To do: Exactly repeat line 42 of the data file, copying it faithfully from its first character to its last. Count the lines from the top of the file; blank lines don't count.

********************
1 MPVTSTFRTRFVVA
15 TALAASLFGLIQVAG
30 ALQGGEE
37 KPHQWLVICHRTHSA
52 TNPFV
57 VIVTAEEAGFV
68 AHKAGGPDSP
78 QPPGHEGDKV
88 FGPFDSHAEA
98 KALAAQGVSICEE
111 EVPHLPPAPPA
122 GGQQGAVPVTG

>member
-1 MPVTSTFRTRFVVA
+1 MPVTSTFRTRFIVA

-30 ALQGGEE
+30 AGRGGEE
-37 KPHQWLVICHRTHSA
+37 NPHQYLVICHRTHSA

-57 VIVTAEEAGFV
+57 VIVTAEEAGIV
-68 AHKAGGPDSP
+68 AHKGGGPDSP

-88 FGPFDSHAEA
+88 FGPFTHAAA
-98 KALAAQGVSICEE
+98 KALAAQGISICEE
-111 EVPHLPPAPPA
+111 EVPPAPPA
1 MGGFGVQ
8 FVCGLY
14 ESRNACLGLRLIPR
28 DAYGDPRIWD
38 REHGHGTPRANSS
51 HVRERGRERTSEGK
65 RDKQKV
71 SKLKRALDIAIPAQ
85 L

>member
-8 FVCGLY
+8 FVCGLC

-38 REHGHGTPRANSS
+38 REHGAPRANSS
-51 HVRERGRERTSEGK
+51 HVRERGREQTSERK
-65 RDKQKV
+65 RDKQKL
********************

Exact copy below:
-38 REHGHGTPRANSS